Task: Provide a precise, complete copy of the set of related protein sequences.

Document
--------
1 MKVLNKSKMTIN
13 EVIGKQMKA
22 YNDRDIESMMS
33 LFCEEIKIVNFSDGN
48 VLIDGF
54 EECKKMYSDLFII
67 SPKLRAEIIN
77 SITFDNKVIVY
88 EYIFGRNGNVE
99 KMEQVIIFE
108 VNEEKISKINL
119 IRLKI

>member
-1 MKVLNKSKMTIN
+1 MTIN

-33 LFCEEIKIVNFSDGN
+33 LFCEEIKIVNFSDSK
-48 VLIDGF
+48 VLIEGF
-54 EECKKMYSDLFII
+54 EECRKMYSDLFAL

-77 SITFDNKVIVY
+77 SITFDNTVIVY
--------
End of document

1 MKVLNKSKMTIN
13 EVIGKQMKA
22 YNDRDIESMMS
33 LFCEEIKIVNFSDGN
48 VLIDGF
54 EECKKMYSDLFII
67 SPKLRAEIIN
77 SITFDNKVIVY
88 EYIFGRNGNVE
99 KMEQVIIFE
108 VNEEKISKINL
119 IRLKI

>member
-1 MKVLNKSKMTIN
+1 MTIN

-33 LFCEEIKIVNFSDGN
+33 LFCEEIKIVNFSDSK
-48 VLIDGF
+48 VLIEGF
-54 EECKKMYSDLFII
+54 EECRKMYSDLFAL

-77 SITFDNKVIVY
+77 SITFDNTVIVY